Despite all the money we spend on health care in this country, there are often shortages of critical physician expertise and effort is being devoted to finding methods to maximize the capacity of this expertise. One such area is in the intensive care unit, where very sick patients require constant monitoring and attention. There are six millions patients a year who utilize an ICU, with the highest costs and mortality of any patient group. These ICU stays cost about $107 billion a year, a substantial fraction of the nation’s total health spending.
The number of doctors capable of managing these patients is not sufficient for the needs of most hospitals. One solution has been to create the capability for physicians to remotely be able to monitor the equipment connected to a patient in real-time and to view other information feeds and then be able to modify orders or request additional tests. The physicians can be in one place and manage patients in several ICUs in this manner. A New England Healthcare Institute report describes and studies one such set-up in Massachusetts. (NEHI Report)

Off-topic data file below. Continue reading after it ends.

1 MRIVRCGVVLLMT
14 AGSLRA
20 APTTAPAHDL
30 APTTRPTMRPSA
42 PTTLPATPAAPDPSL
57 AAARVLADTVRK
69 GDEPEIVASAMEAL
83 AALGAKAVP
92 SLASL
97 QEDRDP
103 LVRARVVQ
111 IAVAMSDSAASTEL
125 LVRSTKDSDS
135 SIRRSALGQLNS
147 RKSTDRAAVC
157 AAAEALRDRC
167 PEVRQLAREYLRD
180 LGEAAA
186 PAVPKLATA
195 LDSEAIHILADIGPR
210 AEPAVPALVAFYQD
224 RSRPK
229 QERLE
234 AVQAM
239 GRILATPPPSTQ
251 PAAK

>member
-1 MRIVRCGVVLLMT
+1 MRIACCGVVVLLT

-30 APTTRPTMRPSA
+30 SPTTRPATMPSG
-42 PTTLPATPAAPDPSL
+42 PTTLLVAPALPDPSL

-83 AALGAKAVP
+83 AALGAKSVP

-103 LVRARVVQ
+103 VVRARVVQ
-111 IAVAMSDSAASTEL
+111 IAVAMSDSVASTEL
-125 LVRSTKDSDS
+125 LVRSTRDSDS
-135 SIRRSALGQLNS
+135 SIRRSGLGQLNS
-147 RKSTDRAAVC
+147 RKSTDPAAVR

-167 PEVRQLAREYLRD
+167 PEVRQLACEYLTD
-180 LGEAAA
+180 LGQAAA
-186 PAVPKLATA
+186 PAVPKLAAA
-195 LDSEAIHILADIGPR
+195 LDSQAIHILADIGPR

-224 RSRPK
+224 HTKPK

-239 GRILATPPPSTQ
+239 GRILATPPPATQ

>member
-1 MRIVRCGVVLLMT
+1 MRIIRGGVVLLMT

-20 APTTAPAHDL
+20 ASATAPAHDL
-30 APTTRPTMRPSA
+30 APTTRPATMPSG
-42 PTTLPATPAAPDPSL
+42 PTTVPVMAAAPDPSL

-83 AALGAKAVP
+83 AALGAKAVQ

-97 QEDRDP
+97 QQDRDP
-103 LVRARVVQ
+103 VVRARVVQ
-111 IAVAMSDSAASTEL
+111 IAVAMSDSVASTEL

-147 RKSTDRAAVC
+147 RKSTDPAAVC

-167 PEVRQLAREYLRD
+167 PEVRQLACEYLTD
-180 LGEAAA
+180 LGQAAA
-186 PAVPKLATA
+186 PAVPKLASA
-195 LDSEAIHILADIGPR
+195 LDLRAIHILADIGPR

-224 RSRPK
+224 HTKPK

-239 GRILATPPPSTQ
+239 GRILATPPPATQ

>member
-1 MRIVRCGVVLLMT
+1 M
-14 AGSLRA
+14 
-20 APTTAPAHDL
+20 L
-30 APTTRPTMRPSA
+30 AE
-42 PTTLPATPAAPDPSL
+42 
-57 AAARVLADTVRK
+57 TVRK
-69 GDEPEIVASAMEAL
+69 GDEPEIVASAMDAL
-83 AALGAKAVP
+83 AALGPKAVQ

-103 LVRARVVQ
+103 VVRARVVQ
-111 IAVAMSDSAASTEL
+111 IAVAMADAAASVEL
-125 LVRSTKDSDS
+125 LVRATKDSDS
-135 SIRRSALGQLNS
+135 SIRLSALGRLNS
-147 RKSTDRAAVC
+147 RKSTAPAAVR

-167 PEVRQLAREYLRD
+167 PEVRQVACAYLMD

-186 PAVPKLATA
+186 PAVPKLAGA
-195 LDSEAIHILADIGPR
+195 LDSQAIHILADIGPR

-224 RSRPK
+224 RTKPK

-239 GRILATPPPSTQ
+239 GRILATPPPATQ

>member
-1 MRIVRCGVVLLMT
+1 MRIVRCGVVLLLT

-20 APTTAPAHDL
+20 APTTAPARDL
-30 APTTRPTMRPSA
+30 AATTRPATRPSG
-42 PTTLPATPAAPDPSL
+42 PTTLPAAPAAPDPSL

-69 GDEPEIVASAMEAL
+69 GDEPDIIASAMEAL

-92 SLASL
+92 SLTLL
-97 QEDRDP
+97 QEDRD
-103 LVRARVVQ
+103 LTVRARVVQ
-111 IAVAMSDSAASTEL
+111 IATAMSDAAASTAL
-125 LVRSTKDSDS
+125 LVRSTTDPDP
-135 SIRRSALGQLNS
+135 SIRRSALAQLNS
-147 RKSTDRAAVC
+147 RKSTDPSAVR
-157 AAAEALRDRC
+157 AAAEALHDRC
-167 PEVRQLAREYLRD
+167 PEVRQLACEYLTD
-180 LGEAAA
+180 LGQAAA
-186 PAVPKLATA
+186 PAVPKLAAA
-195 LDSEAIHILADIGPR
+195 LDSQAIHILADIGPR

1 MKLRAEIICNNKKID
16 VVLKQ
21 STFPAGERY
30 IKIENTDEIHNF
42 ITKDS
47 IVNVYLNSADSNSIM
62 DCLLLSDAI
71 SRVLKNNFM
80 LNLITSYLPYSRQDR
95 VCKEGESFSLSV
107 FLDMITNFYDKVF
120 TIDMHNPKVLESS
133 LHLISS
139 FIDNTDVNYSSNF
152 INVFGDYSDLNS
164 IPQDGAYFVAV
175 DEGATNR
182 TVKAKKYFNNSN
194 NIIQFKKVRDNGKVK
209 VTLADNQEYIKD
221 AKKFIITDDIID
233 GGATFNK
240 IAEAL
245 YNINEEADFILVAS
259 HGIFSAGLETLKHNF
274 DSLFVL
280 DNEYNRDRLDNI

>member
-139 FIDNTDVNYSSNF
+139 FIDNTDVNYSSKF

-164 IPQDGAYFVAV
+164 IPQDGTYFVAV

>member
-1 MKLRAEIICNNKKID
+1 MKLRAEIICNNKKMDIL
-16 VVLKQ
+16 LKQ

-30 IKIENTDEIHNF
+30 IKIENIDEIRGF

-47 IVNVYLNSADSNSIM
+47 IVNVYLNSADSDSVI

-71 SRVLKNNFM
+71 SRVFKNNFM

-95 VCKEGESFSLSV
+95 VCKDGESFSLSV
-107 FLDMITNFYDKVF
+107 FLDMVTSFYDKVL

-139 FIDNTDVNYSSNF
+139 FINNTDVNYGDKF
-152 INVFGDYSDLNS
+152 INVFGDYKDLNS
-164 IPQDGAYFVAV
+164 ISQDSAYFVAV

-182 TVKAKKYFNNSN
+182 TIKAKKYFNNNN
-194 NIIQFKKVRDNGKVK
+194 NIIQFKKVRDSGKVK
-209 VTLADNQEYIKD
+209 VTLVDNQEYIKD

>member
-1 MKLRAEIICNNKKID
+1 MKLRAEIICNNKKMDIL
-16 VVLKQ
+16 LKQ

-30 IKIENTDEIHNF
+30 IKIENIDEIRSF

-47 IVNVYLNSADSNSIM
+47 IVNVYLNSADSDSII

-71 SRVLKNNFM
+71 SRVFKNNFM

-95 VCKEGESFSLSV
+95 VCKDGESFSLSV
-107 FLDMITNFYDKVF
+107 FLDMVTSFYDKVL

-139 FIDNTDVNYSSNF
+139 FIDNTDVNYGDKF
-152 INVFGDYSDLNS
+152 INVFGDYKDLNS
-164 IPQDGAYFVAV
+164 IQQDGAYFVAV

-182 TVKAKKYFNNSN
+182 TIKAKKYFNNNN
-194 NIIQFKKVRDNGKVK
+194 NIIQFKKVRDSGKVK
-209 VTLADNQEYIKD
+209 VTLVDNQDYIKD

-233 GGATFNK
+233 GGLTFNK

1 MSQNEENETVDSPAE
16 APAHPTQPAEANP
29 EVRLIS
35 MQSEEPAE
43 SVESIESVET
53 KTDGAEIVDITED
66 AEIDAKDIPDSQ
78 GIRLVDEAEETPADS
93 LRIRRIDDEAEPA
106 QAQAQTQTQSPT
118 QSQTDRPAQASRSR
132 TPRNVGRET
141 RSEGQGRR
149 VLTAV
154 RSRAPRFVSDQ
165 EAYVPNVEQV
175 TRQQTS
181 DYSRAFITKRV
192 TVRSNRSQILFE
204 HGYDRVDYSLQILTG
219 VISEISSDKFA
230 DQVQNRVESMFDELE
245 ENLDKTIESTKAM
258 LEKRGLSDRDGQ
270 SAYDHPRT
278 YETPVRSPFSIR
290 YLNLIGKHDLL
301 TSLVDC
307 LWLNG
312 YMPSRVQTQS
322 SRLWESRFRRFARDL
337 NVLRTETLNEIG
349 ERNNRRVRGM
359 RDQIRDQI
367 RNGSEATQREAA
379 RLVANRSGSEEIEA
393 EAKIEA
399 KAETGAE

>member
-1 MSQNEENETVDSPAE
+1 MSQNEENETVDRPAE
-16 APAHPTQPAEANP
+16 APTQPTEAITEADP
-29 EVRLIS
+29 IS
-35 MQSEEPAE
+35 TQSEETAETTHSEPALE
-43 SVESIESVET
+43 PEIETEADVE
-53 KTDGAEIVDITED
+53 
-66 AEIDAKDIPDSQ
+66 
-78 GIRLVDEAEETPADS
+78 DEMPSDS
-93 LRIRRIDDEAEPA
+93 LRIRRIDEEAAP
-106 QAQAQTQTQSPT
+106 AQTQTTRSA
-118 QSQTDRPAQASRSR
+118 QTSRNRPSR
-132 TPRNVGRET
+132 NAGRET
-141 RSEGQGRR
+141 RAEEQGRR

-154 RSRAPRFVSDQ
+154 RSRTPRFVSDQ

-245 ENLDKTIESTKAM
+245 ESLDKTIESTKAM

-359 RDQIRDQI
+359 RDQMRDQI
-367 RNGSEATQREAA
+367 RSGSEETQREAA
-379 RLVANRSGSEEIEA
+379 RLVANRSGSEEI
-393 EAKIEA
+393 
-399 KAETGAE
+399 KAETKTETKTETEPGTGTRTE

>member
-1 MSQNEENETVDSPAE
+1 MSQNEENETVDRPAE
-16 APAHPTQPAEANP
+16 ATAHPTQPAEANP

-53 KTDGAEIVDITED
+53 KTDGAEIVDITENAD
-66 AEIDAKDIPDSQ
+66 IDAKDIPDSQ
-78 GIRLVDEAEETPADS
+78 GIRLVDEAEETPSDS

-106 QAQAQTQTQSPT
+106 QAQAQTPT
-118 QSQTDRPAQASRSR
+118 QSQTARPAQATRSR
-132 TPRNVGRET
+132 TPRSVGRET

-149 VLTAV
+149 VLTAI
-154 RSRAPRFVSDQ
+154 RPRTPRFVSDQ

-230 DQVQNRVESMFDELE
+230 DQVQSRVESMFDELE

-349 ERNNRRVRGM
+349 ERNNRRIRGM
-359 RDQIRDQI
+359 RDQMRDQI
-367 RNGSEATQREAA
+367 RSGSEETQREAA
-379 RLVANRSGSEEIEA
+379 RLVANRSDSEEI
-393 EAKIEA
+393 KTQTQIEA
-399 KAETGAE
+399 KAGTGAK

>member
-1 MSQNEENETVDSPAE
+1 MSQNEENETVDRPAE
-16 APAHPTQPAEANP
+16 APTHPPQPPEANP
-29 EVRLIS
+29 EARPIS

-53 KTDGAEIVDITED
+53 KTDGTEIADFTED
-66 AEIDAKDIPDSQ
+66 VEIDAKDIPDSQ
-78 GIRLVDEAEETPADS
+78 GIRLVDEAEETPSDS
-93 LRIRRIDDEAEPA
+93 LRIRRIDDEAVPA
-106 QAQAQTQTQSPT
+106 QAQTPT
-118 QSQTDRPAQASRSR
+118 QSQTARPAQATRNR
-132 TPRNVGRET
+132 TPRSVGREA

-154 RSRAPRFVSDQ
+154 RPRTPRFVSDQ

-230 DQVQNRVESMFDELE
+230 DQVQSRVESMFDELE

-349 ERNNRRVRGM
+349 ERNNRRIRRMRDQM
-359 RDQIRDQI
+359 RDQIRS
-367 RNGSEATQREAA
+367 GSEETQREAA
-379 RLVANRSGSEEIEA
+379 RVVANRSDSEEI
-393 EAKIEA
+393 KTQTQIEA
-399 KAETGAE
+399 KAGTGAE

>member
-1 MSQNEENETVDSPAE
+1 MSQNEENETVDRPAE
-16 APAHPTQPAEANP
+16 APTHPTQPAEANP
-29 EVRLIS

Doctors at the University of Massachusetts hospital, an academic medical center, created an electronic command post from which they could track patients both at their home hospital’s ICU and at patients in two community hospitals. Following implementation of this approach, mortality rates int he ICU declined by over 20% and length of stay in the ICU also declined. Even one day less in an ICU can mean very significant savings. The cost of setting up the system and its ongoing operation were paid back in about a year from the cost savings. The authors extrapolated these results to conclude that in Massachusetts alone $120 million could be saved from wider use of tele-ICU.